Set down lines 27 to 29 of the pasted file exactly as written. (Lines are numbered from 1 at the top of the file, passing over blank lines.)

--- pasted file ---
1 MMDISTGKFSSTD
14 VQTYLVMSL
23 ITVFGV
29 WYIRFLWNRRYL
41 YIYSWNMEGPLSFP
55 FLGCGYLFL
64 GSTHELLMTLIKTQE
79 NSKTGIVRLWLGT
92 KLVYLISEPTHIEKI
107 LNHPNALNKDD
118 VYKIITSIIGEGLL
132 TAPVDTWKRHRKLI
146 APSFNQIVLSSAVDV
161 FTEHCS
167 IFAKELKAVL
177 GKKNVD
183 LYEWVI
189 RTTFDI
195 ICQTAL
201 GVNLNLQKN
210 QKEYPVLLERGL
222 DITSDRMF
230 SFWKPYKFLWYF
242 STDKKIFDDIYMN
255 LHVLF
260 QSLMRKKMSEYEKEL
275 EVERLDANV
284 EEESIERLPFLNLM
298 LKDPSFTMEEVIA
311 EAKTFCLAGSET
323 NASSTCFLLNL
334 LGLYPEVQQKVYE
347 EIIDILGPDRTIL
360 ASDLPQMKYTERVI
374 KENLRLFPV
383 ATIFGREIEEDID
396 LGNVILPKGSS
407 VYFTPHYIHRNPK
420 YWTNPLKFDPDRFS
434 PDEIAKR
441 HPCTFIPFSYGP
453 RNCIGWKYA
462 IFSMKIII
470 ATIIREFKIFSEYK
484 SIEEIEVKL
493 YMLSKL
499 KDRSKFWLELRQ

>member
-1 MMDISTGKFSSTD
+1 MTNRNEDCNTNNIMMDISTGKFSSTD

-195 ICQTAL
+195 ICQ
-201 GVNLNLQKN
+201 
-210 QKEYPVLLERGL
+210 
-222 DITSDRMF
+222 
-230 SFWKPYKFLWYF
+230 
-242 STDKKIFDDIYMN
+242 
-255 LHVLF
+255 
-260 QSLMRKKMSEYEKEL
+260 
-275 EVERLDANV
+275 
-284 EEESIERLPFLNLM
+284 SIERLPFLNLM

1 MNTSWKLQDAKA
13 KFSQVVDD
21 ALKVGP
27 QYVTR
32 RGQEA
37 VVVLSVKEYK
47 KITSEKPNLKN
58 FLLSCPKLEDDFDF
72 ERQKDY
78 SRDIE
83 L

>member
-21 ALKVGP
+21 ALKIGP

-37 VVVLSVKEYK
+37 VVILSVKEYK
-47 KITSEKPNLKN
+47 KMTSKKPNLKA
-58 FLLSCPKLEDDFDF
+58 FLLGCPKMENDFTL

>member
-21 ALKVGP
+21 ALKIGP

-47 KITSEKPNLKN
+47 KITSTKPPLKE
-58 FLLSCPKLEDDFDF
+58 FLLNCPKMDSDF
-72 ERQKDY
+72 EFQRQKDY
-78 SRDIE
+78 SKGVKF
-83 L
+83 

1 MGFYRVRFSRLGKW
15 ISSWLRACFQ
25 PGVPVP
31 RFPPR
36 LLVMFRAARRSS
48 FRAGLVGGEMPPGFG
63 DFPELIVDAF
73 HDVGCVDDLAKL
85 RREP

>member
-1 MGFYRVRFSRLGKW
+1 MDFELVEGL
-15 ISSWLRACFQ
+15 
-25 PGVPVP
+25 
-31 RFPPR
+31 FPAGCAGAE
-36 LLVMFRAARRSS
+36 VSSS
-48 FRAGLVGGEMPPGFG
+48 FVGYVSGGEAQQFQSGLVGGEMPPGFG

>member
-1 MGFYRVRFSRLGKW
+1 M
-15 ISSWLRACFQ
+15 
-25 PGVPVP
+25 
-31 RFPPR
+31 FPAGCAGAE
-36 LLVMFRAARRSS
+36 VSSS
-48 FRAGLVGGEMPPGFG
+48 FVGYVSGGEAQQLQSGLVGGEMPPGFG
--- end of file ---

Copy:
275 EVERLDANV
284 EEESIERLPFLNLM
298 LKDPSFTMEEVIA